Editor:

I have practiced criminal defense for over 40 years, most as a public defender. I have tried six cases where the prosecution sought the death penalty. I have one client on death row. His initial appeal was argued about two months ago before the state Supreme Court after about 18 years on death row. My client is in his 70s. Even if the court affirms his death sentence, it will be many years before he gets an attorney appointed at taxpayer expense for his state habeas and many more years before his state habeas petition is filed and heard by the court.

Of course, after all that, he will enter the federal system if his death sentence still exists and if he still exists. There are too many problems that exist with the death penalty and its enforcement to mention all of them in this letter, but besides the enormous cost at a time when our state cannot afford it, here are a few.

First, it is not applied equally and I am not just referring to the racial disparity. There is also the fact that the same type of crime with the same type of individual committing it often results in a death verdict in Long Beach or Van Nuys, but a life without parole verdict Downtown.

The prosecution is even more likely to seek death in certain parts of L.A. County than in other parts because they know that their chances of getting a death verdict is greater in those areas. This is not just a county problem, but a state problem as jurors in areas like San Francisco are much more likely to reject the death alternative than in Riverside or San Bernardino counties. For that reason, the prosecution is less likely to even seek the death penalty. Should one’s life be decided by where they live as opposed to what they did?

I have friends now who still handle death penalty cases. They tell me that their clients often say to them that they want a death sentence rather than life without parole if they are convicted because they know that it will be many years before they are executed (if at all) and that their life will be much better on death row than in the general population with their single cell, television, better access to the yard and the phone, etc.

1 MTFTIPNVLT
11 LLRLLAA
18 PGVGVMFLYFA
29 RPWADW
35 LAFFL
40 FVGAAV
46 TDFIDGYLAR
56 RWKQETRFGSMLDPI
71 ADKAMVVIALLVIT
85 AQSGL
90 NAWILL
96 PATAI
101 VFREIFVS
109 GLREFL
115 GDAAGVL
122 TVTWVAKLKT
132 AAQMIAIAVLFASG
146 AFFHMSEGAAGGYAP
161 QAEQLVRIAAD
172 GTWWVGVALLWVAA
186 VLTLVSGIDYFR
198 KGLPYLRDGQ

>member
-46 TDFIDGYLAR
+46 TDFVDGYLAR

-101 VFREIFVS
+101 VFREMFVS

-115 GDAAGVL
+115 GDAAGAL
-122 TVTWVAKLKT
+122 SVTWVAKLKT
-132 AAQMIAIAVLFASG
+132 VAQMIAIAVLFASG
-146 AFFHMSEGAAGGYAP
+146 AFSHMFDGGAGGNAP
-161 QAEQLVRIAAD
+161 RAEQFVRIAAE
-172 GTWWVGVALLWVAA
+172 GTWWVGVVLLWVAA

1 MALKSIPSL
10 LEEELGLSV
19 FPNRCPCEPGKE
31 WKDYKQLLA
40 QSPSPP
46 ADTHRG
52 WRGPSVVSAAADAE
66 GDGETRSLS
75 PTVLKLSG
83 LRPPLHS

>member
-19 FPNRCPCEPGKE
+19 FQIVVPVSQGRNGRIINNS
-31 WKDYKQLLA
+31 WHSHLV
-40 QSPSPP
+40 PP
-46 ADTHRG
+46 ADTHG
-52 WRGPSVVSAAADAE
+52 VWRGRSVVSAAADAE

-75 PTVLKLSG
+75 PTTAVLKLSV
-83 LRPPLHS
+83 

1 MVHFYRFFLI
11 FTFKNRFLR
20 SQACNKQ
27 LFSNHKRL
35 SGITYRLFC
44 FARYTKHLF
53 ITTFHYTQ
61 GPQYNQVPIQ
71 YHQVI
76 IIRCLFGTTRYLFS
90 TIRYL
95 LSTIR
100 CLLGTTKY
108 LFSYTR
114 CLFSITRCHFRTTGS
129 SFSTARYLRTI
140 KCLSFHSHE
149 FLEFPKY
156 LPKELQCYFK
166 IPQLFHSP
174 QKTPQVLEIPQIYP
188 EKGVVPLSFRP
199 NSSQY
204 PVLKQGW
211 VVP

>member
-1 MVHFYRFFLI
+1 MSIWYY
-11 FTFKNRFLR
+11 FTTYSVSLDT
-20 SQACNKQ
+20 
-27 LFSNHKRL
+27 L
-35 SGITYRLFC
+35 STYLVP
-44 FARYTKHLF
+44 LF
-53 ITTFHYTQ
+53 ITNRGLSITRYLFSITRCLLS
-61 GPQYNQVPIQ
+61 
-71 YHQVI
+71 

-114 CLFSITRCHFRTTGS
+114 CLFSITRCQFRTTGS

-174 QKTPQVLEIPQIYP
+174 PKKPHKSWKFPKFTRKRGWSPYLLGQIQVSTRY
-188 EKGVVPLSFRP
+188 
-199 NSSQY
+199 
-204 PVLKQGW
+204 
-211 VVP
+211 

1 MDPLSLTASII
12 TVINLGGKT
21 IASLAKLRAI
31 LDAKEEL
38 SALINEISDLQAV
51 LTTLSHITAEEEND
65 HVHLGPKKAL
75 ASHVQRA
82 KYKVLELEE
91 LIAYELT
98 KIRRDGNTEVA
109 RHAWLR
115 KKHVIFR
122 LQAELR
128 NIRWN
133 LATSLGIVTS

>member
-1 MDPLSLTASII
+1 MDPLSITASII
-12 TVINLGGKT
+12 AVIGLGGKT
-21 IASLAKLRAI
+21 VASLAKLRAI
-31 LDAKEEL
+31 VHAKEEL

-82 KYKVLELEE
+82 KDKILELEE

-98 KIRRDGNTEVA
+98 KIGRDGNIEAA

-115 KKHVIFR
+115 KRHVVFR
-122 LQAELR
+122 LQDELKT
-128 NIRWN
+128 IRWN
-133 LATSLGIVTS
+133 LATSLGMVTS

For those who say that the death sentence is a deterrent, I have represented over 100 clients charged with murder and never had any of them say they contemplated what the punishment would be before they committed their crime. And for those who say that the problem is with the system, that is not going to change in California nor should it as death is too final to speed it along. With DNA and other new forensic advances, who knows how many more convicted inmates will be exonerated.

Finally, for those who say that the families of the victims want it, the reality is that just as often they would be satisfied with life without parole and, probably even more often, if they knew the reality regarding the far better conditions that the death row inmates live in for many, many years. The costs of the death penalty are enormous, it is not fairly applied, and it doesn’t work.

 

Mark Kaiserman

Santa Monica

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